Pilot program offers support for inmates struggling with mental health and addiction issues – WRBI Radio


Statewide – A prison in southeastern Indiana has been chosen to participate in a state-run pilot program designed to help people struggling with mental health and addictions issues.

The Indiana Family and Social Services Administration’s Mental Health and Addictions Division has launched a pilot program designed to engage incarcerated people with mental health and addictions issues with certified professional peers and wraparound services .

The Integrated Reintegration and Correctional Support Program (IRACS) provides peer support, a Sequential Intercept Model (SIM) to inmates with mental and substance abuse disorders upon arrival at one of five pilot prison sites of Indiana County. SIM provides a comprehensive picture of how people with mental health and addictions issues encounter and move through the criminal justice system, with the goal of diverting them from the justice system to treatment.

The IRACS program is a collaboration between DMHA, Indiana Forensic Services and Indiana Recovery Network, programs of Mental Health America of Indiana, and is launched at Dearborn County Law Enforcement Center, as well as Blackford, Daviess, Delaware and Scott County jails .

Inmates incarcerated in each of the five prisons will be assessed as potential IRACS support clients, resulting in formal treatment and support for identified clients.

Forensic Peer Teams are stationed at each prison and consist of a Certified Program Supervisor, Certified Peer Support, Peer Resource Navigator, Re-entry Peer and a Peer Engagement Coordinator, all employed by Indiana Recovery Network Regional Recovery Centers. These teams work in prison settings and work with correctional, pre-trial and nursing staff and all community providers to support incarcerated individuals during their time in the program. Prison staff will receive special training to support IRACS staff and incarcerated clients.

“The first three steps an individual takes upon exiting the justice system are often the most important steps they will take on their recovery journey,” said Douglas Huntsinger, executive director of prevention, treatment and recovery. Drug Enforcement for the State of Indiana. “Regardless of how a person ended up in the justice system, how they progress matters. By providing access to peers and complementary services while individuals are incarcerated, we intend to reduce recidivism and future participation in the justice system.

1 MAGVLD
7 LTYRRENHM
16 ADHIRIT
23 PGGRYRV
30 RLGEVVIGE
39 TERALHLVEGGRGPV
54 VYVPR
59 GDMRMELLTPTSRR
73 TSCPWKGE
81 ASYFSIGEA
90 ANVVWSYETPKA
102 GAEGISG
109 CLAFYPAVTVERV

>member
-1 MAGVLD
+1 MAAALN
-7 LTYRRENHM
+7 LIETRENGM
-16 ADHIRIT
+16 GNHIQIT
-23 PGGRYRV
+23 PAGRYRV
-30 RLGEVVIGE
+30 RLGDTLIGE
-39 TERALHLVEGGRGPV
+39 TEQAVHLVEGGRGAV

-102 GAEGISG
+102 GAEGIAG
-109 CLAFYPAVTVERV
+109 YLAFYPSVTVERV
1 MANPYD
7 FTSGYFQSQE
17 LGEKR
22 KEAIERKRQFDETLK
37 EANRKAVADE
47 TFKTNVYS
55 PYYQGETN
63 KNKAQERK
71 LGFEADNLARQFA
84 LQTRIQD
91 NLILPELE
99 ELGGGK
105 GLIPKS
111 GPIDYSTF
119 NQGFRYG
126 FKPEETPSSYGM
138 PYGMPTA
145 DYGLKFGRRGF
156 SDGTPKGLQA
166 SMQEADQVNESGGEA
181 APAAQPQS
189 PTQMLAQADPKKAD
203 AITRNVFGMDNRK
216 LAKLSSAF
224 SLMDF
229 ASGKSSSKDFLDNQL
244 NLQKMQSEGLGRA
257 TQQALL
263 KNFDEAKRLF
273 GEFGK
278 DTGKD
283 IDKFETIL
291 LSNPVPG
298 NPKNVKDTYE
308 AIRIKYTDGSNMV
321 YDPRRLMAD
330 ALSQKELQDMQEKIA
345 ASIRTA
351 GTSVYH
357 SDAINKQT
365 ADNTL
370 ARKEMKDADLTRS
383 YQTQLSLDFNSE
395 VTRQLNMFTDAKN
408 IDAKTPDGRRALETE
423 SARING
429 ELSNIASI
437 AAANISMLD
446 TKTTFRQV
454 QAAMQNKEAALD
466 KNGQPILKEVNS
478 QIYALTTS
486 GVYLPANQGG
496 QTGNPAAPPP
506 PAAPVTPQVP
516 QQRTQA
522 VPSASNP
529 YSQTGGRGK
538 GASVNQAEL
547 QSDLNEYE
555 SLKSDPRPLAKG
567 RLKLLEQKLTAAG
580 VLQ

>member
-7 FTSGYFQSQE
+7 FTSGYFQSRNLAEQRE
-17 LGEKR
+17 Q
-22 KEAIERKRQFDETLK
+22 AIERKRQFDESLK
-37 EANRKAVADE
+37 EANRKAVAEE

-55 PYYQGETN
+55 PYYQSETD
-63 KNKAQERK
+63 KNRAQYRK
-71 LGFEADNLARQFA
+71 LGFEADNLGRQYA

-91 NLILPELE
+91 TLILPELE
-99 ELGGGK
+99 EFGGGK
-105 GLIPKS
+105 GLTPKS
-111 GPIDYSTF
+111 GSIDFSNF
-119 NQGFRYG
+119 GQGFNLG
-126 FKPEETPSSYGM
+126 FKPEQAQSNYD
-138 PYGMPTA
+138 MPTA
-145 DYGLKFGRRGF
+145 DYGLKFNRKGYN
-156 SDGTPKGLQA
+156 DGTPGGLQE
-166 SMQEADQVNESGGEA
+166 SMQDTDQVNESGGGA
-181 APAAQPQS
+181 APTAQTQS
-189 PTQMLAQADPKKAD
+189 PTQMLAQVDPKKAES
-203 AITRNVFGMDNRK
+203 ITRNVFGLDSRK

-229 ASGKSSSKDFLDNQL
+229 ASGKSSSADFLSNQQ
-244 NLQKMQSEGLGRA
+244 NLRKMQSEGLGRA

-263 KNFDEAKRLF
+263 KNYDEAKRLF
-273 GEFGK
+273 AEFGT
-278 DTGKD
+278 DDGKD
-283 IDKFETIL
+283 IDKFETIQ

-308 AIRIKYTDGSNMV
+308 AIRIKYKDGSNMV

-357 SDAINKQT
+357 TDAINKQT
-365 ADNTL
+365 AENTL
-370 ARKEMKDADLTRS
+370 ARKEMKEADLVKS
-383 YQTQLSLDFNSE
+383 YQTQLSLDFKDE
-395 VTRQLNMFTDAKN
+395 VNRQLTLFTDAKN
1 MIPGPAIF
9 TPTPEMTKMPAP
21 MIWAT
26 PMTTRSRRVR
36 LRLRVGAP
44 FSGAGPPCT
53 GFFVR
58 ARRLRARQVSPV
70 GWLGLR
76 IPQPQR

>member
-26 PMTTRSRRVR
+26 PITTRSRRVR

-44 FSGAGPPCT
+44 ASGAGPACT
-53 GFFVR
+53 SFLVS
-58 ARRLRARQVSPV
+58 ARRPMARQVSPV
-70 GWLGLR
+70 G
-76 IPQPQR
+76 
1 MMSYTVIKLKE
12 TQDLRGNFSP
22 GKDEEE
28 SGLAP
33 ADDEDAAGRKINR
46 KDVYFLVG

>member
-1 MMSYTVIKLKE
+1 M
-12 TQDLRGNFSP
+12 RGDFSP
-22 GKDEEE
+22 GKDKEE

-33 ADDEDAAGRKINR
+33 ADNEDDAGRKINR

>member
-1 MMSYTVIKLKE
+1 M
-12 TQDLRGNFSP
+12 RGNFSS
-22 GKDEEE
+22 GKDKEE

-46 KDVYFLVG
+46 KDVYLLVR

Using the IRACS recovery engagement pathways, peers will accompany each identified client and provide responsive support and resources tailored to their needs. These pathways are focused on reintegration and may change as their legal process develops and the sentence is established.

“Engagement pathways allow forensic teams to meet individuals as soon as they walk through the prison door and provide one-on-one support at a critical time when meeting someone, wherever they are, can make all the difference,” said Jayme Whitaker, vice president of medical-legal services at Mental Health America of Indiana. “With the vision and funding provided by state leaders and strong local collaborations across the five pilot counties, IRACS forensic peer teams meet people at some of their most difficult times and ensure they have someone to be with them, every step of the way.”

The IRACS program is funded through June 2023 by Recovery Works, Indiana’s voucher-based system to support partnerships between the justice system and mental health and addiction treatment providers. Each of the five pilot sites has received a grant of up to $500,000 to build their teams and infrastructure to support a comprehensive reintegration process that works with community partners outside of prison to ensure continuity of care at the exit.

At the end of the pilot program, the data collected will be reported by participating sheriffs to the FSSA for evaluation. If successful, the State of Indiana is committed to expanding the IRACS program to more Indiana County jails over the next three years.


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